I dreamt you’d passed away.
When I woke up, I waited until my husband and children had left for work and school before checking your Facebook page, googling your name and calling up obituaries from your hometown newspaper.
I know you’re terminal; that the end is near. And that knowledge, ex-sister-in-law, brings me to tears.
Grief is a funny thing. I haven’t seen you in 30-some years. You were one of the casualties of your brother’s failed marriage. When I cut ties to him, I cut the threads linking me to his entire family.
Most of those snips were easy.
Not so much the ones linking me to you.
I don’t think you knew how much I looked up to you. You were vibrant and daring and brimming with life. I used to watch you when we went to the beach, rocking a bikini and stuffing loaded chili dogs in your mouth. I was draped in modest coverups, scared to death someone might judge my ample hips or tiny chest. You could care less.
I listened closely to your tales of corporate life — of traveling the country pitching new tech products; of playing in the big-boys’ club. How you navigated the maze of sexual politics as you climbed higher in your company. I tried to use your tales to help me navigate the jealousy your brother had over the salary differences in our marriage.
I listened to your stories of defying an abusive father; of escaping the scars that marred his other children. Of packing up and leaving your first marriage when it began mirroring the past.
And even though I didn’t seem to pay attention when you asked me if I was really, truly sure I wanted to marry your brother, I later took great comfort from your tacit permission to flee.
I’ve held all these memories in a deep well of consciousness. You were part of my past. A piece of my early adulthood mistake. No offense, but I’d come to a point where I rarely thought of you.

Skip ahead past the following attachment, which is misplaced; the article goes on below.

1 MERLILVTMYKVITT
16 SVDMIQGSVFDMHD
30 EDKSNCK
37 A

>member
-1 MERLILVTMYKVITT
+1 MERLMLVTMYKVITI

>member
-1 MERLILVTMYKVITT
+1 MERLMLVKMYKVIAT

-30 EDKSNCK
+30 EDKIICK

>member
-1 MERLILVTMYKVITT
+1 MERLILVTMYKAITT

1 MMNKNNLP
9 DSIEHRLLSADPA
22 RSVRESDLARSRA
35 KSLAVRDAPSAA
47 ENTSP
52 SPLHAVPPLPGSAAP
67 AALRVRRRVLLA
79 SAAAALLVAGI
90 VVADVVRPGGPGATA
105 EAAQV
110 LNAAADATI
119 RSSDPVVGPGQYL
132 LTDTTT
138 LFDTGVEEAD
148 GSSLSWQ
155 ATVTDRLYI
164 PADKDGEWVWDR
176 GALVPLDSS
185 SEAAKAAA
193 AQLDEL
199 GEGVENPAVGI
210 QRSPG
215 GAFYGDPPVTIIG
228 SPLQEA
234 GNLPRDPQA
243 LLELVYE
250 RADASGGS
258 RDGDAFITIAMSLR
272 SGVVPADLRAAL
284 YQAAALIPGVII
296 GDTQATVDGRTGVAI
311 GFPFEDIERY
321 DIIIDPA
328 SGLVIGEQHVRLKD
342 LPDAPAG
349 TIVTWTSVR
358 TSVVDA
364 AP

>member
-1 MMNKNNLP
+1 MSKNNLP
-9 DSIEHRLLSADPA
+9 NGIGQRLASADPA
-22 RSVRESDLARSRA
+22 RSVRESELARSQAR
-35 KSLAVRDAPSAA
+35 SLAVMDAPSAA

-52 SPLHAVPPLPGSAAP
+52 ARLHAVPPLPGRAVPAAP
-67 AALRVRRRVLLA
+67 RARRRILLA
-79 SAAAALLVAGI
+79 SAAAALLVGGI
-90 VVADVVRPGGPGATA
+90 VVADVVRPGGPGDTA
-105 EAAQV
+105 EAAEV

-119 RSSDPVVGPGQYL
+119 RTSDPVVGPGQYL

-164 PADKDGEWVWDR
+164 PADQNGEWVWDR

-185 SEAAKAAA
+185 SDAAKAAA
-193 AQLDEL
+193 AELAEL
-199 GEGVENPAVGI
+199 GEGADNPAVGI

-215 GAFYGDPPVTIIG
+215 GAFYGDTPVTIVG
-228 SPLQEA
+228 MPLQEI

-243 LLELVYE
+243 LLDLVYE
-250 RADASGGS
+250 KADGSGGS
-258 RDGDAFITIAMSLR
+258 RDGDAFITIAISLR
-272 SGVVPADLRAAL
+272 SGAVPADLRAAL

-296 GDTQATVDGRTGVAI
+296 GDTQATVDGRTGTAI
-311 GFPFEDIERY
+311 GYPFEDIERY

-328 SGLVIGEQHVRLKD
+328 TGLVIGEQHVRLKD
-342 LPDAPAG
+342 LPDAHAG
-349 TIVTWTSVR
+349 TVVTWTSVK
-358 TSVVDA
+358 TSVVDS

So imagine my surprise a year ago when I stumbled across your Facebook page. I could tell you’d been ill. And after discussing it with my husband, I sent you a message:
“I remember you with only the best — best — of thoughts and hope that life has treated you amazingly well,” I wrote.
A year and some months later, you responded.
“I JUST saw this!” you said. Then you proceeded to tell me of your illness: That you are terminal and don’t have long to live.
And I am so, so sad.
You, my lovely former sister-in-law, have always been the bright spot in one of my life’s biggest failures. It took me years to heal from my short-lived union with your brother. Even now, some memories are just scabbed. They bleed with too much picking.
I don’t regret leaving your family. I have a beautiful life now, filled with love and adventure. I live with a man who loves me and supports me and encourages me each day. Who has given me gorgeous children and who challenges me to be smarter, kinder and more courageous than I often think I can be.
But I do regret your loss in my life. I wonder what it would have been like to get older with you. To share in your story and watch the years carve you into who you are today.
So I send you love and prayers and blessed tidings through the keyboard. I wish you well on this next journey. I send you off with a kiss and a dream.
Farewell, my sister.